On Christianity Today’s website, Journalist Joseph Hellerman wrote a controversial article in 2016 entitled, “Our priorities are off when family is more important than church.”
In the article, Hellerman made the argument that Christians should prioritize their church above one’s family.
He wrote, “Most of us prioritize our commitment to family above our commitment to the church. This is unfortunate because the Bible offers us a different set of relational priorities.”1Jospeh Hellerman, “Our Priorities Are Off When Family Is More Important Than Church,” ChristianityToday.com, Christianty Today, August 4, 2016, Accessed January 25, 2021, https://www.christianitytoday.com/ct/2016/august-web-only/if-our-families-are-more-important-than-our-churches-we-nee.html
Reading such a statement from a well-known news outlet could easily send pastors and their families down the wrong path as the church is often equated with the ministry. A pastor could easily conclude from the article that the well-being of his ministry should be prioritized above the health of his family and thus sacrifice his family on the altar of ministry.
But, contrary to Hellerman’s argument, the Bible clearly teaches that a pastor must prioritize the health of his family above his ministry since his home serves both as his proving ground and training ground for ministry.
A Pastor’s Family Is His Proving Ground For Ministry
The pastoral office is the highest and most important office that exists since a pastor cares for the church of God, which Christ obtained with his own blood (Acts 20:28). To be a pastor is an enormous responsibility. It requires the right kind of man who is called by God and meets specific biblical pastoral qualifications.
The Apostle Paul outlines the lists of pastoral qualifications in 1 Timothy 3:1-7 and Titus 1:5-9. It’s noteworthy that Paul starts both lists by stressing that a pastor must “be above reproach.” It is the umbrella word over every other qualification. It means that a pastor must be blameless and without stain in his character and teaching.
This high standard also extends to the man’s family life and the health of his family, as seen in 1 Tim 3:4 and Titus 1:6.
1 Timothy 3:4
1 Timothy 3:4 says, “[A pastor] must be one who manages his own household well, keeping his children under control with all dignity (but if a man does not know how to manage his own household, how will he take care of the church of God).” A pastor must actively lead his home and have children who obey and respect his leadership. He must guide and lead his wife and children as a caring, loving, and responsible husband and father. Paul says that if a man does not know how to manage his own family, he can’t manage the household of God. A man must prove that he can lead his family spiritually and morally before he can lead an entire church. The health of a pastor’s family either qualifies or disqualifies him from the pastoral office.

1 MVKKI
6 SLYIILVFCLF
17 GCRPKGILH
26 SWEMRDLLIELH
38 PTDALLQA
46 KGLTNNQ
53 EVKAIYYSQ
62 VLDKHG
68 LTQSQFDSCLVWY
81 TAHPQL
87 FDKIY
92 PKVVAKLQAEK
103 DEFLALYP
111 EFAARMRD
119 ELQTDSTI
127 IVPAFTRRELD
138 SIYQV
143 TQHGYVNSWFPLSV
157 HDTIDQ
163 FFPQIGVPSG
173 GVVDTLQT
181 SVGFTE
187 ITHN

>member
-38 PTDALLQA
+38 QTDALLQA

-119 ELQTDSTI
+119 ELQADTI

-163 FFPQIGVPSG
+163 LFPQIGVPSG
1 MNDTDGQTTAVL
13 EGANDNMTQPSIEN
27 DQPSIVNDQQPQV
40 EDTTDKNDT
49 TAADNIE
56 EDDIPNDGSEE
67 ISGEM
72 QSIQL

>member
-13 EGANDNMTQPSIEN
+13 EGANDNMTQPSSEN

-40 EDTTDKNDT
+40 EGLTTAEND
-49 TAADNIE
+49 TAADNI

Notice: A pastor does not prioritize the health of his family for the sake of the pastoral office. He prioritizes it because he loves his family and wants to honor God—It’s his joy, duty, and priority.
A pastor must likewise prove faithful to his wife and commitment to raising his children in such a way that they are faithful and “not open to the charge of debauchery or insubordination” (Titus 1:6).
He must assume responsibility and leadership over his family and have children who are faithful to his teaching and discipline.
Alexander Strauch, a well-known pastor and author, captures the essence of Titus 1:6 when he writes, “A man’s ability to lead and manage the people of God is commensurate with the evidence of having children who are well-behaved.”2Biblical Eldership Resources, Christian Maturity: Based on the Qualifications for Biblical Elders (Colorado Springs, CO: Lewis and Roth Publishers, 2018), 43.
So a pastor must prioritize the health of his household to qualify for the pastoral office.
The family also serves another important role in the pastor’s life.
A Pastor’s Family Is His Training Ground For Ministry